Occurrence of Bismuth

Bismuth is abundantly present in nature. It is said to be as abundant as silver, contributing about 2 × 10−5 weight percent of Earth’s crust. It can be found in both native forms and combined in compounds with other elements.

In its native state, bismuth is found in association with lead, zinc, tin, and silver ores in Bolivia, Canada, England, and Germany. Its natural compounds are mainly the oxide (bismuth ochre, Bi2O3), the sulfide (bismuth glance, Bi2S3), and the carbonates (bismutite, (BiO)2CO3, and bismutosphaerite) forms.

As for commercial bismuth, China and Vietnam are the world’s leading miners and refiners of bismuth. It is also obtained as a by-product in the smelting and refining of lead, tin, copper, silver, and gold ores found in South Korea, Mexico, Bolivia, and Japan.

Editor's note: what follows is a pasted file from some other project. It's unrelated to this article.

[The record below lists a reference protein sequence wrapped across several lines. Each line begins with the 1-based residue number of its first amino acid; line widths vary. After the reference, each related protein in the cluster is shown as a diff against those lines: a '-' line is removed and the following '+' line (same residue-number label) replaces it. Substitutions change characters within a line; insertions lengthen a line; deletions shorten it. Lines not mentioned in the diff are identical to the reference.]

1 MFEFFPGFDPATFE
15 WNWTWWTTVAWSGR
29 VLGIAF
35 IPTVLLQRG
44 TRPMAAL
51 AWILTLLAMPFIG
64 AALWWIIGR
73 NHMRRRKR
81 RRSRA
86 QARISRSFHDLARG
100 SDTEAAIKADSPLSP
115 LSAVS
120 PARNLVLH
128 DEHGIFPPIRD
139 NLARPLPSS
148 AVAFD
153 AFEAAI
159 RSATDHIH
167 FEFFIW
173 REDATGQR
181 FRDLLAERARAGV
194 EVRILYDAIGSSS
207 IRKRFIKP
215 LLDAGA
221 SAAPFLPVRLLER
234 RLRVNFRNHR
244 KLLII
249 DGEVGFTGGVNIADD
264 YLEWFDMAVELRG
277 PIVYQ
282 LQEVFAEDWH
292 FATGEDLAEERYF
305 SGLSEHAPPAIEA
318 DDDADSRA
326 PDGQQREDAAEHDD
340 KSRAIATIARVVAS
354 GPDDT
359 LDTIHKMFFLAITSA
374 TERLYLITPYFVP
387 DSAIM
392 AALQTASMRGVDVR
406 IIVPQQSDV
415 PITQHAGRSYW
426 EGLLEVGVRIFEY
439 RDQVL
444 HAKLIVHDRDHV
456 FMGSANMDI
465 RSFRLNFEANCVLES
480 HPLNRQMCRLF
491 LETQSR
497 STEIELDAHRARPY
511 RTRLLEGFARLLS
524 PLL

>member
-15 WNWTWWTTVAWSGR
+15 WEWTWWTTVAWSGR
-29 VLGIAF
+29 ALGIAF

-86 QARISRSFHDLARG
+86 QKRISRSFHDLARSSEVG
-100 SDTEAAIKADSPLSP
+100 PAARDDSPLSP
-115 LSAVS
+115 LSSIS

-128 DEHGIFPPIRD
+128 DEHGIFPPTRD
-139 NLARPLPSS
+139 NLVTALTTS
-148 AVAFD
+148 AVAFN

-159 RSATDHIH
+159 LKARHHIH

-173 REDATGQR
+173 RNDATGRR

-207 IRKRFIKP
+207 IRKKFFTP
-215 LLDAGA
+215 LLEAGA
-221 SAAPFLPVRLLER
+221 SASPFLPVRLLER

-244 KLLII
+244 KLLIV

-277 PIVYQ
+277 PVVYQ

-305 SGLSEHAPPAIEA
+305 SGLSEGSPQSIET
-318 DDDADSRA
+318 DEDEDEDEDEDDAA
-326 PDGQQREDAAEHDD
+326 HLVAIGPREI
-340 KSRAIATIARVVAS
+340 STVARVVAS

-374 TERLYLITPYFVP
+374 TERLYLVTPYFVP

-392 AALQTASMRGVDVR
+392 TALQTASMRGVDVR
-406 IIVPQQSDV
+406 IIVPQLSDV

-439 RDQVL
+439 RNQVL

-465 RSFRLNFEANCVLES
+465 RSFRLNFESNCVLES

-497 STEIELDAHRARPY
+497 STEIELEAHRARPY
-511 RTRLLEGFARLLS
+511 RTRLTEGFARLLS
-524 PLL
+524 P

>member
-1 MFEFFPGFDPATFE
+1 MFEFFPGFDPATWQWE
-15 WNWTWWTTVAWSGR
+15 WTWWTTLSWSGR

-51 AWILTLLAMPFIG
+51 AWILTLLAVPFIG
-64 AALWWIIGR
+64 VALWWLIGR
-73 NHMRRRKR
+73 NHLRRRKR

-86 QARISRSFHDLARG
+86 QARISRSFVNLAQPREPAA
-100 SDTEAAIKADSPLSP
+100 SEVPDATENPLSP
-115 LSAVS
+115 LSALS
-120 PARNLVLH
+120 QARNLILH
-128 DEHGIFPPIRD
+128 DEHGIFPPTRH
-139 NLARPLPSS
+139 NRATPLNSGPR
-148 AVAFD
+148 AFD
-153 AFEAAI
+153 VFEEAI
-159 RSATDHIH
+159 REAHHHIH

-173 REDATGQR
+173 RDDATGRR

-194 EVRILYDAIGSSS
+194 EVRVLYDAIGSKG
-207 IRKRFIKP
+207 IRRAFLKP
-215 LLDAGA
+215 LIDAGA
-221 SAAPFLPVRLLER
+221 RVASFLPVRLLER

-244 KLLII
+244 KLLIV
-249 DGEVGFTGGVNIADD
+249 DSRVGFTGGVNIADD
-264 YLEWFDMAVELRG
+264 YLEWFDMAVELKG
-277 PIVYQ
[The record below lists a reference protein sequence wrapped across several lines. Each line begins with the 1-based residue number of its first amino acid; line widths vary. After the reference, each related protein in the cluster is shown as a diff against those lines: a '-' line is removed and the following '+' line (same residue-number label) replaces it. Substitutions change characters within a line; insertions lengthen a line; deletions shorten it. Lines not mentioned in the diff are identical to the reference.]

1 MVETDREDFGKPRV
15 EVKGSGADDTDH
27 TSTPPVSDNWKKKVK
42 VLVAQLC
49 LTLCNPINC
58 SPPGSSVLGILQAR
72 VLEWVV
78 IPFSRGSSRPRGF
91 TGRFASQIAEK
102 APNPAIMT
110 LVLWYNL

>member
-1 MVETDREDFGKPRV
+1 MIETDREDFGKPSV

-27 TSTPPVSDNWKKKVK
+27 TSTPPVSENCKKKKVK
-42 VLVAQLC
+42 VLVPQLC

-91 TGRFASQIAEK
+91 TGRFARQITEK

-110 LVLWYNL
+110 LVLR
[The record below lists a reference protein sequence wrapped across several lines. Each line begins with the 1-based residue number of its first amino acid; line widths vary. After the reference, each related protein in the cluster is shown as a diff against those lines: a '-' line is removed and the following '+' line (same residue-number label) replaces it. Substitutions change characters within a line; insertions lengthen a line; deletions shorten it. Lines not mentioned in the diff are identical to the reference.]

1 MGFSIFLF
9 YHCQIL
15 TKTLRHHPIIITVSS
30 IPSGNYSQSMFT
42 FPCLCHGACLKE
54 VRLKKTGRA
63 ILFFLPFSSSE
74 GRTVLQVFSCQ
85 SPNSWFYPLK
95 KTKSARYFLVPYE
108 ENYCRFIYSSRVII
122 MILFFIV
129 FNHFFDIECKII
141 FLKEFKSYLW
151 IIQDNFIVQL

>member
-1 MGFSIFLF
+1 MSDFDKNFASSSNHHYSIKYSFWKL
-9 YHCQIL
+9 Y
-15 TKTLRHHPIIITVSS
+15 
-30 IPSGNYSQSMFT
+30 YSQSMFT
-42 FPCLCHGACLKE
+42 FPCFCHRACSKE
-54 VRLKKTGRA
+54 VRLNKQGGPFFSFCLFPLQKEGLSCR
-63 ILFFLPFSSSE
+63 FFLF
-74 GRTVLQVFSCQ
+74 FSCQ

Properties of Bismuth

  • Bismuth is a pink-tinged brittle metal with a silvery metallic luster. Its oxide has a yellow color which distinguishes it from oxides formed by other metals.
  • The metal is the most diamagnetic of all metals, meaning that it displays the greatest opposition to being magnetized).
  • Bismuth is hard and coarsely crystalline. When it solidifies from the molten state, it undergoes a 3.3 percent expansion.
  • Bismuth has very poor electrical conductivity. However, its conductivity is better in the liquid state than in the solid state.
  • Of all known metals except mercury, bismuth has the lowest thermal conductivity.
  • Bismuth forms an oxide coating when heated. It oxidizes rapidly at 1,560 °C (2732 °F), which is its boiling point. It does not tarnish in the air or at normal temperatures.